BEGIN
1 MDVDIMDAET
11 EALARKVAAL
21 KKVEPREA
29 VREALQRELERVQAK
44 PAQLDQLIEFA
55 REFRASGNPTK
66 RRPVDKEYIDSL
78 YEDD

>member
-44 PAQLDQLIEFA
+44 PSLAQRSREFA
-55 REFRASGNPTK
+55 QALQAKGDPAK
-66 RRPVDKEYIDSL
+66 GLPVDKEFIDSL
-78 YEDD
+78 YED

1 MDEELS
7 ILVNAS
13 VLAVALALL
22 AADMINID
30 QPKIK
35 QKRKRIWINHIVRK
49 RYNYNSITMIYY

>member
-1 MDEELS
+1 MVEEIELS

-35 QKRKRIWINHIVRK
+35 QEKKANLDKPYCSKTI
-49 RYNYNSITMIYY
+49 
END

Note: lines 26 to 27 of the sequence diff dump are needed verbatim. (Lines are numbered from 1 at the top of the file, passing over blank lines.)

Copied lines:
-1 MDEELS
+1 MVEEIELS